A lot of attention is being paid to what our children are reading nowadays, turning once sedate classrooms and libraries into battlefields in our country’s never-ending culture wars.
Some overzealous parents and community members have gone on book-banning benders, even though restricting the choices of young people and dampening their curiosity is hardly a path to instilling a lifelong love of reading and all the benefits that flow from that. Rather than wringing our hands about whether children should be exposed to Judy Blume, Anne Frank, Toni Morrison or Carl Sagan, our time would be more productively spent facing up to a much simpler and more pressing reality — some of the parents of those children have a hard time reading themselves.
Overall, the United States has an adult literacy rate of 79% as of 2022, with 21% being illiterate. On a worldwide scale, the U.S. is the 125th most literate nation in the world, despite our economic power, military might and cultural dominance. We fall well behind the likes of Uzbekistan, Tajikstan, Kazakhstan, and the European microstate San Marino, all of which have close to universal literacy. Also, according to the U.S. Department of Education, 54% of adults aged between 16 and 74 are not proficient in reading. That means they read below a sixth-grade level.
And it’s costing us all.
In 2020, a Gallup study found the country could be losing out on a little more than $2 trillion every year as a result of our middling levels of adult literacy. The study was carried out on behalf of the Barbara Bush Foundation for Family Literacy, and British A. Robinson, the organization’s CEO, pointed out, “America’s low literacy crisis is largely ignored, historically underfunded and woefully under-researched, despite being one of the great solvable problems of our time.” He also said that a lack of literacy “prevents millions of Americans from fully participating in our society and our economy as parents, workers and citizens. It lies at the core of multigenerational cycles of poverty, poor health, and low educational attainment, contributing to the enormous equity gap that exists in our country.”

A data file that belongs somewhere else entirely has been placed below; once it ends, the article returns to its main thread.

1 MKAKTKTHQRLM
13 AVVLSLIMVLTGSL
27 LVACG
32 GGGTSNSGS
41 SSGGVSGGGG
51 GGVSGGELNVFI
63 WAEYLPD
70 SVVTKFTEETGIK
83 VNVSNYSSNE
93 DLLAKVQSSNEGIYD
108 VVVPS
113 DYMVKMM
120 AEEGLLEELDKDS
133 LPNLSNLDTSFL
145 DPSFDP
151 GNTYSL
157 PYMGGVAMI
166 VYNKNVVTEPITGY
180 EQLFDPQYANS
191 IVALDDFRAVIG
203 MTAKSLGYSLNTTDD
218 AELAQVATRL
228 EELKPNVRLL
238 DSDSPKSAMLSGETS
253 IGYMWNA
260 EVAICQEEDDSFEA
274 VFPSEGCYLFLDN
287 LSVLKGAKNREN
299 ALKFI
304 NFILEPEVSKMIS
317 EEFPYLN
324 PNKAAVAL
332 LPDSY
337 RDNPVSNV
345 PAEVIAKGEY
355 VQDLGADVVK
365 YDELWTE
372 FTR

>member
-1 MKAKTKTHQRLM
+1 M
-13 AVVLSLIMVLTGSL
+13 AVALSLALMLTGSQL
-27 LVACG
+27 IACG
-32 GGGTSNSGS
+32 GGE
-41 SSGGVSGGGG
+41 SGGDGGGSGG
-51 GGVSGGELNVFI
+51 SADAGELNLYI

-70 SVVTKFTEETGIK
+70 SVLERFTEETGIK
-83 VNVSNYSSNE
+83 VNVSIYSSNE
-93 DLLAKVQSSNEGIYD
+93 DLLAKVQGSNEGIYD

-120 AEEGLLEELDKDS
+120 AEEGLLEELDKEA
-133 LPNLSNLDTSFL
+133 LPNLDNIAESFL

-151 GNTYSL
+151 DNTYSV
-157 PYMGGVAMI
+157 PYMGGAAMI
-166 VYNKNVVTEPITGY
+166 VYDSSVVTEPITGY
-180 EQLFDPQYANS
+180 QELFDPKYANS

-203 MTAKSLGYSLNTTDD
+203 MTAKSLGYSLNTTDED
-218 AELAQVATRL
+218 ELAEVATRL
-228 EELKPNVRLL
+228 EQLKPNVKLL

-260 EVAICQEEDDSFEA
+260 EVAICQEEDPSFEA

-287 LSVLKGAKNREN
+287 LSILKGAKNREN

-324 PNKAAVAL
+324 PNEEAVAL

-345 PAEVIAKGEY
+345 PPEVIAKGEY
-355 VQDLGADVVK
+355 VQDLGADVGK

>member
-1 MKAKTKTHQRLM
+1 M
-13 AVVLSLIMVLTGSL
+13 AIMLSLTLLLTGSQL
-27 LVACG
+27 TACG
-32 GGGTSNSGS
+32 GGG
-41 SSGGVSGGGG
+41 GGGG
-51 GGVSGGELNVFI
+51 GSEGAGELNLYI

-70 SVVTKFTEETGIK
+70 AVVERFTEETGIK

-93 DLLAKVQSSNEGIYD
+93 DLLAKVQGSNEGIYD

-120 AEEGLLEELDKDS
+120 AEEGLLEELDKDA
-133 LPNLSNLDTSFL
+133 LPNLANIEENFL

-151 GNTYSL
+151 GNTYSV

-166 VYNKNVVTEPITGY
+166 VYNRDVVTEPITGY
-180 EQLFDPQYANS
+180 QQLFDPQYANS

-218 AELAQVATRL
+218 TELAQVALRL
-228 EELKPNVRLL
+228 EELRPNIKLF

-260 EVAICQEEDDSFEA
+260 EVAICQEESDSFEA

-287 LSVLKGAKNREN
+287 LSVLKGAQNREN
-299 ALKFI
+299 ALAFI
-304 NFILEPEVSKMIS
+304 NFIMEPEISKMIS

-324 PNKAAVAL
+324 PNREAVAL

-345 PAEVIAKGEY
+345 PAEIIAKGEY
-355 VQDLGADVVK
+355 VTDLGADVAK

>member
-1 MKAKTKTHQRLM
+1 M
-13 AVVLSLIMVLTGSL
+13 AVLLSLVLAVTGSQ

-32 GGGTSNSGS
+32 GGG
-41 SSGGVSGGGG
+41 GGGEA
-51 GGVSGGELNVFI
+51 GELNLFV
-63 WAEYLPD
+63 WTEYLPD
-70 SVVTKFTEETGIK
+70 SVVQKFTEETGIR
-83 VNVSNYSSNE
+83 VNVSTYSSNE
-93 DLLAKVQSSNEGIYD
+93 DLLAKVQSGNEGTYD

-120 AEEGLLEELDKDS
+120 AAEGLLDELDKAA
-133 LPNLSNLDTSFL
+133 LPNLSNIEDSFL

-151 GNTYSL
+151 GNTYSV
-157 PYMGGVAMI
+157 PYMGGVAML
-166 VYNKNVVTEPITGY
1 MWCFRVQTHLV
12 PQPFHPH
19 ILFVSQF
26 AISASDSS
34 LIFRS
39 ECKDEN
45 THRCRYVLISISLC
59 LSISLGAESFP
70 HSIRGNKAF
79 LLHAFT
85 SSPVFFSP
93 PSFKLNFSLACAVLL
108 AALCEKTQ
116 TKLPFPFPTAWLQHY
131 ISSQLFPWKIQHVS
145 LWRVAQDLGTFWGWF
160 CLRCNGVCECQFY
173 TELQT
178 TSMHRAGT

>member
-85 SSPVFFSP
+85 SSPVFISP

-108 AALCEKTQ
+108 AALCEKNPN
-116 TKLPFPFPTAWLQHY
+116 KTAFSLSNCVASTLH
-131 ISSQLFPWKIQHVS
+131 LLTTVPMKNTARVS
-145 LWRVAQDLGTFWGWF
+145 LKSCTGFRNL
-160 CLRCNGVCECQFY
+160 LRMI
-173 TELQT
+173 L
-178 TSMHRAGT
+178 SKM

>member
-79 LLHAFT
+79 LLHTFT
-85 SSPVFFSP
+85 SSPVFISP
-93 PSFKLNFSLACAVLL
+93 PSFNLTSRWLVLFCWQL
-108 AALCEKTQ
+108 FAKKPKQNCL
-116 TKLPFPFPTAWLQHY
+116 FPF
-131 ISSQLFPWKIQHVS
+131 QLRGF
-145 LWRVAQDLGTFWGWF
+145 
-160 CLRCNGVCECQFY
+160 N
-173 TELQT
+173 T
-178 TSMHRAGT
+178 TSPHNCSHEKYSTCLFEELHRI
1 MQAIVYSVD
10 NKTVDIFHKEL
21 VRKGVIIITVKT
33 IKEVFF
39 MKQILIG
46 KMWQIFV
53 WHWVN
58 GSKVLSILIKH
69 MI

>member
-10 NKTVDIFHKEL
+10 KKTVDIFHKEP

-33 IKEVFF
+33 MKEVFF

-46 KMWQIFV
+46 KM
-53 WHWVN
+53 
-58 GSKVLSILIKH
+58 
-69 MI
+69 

Adults wanting to improve their reading skills can take classes, but opportunities to enroll in one can be few and far between in parts of the United States bedeviled by the lowest rates of adult literacy. Sometimes resources provided to the programs can be so meager that students end up on waiting lists. Despite the dedicated efforts of paid staff and volunteers, sometimes the programs don’t have enough material or teachers with the specific skills to help adults who struggle with reading. There’s also a problem in connecting adults with the services — it’s estimated that only 3% of the eligible adults take advantage of the programs that could help them.
The fact that we lag behind our developed peers in adult literacy should make it a top-tier concern. Much of the effort to second-guess which books are available in our libraries and to whom would be better spent on raising funds and organizing volunteers to offer more adult literacy programs.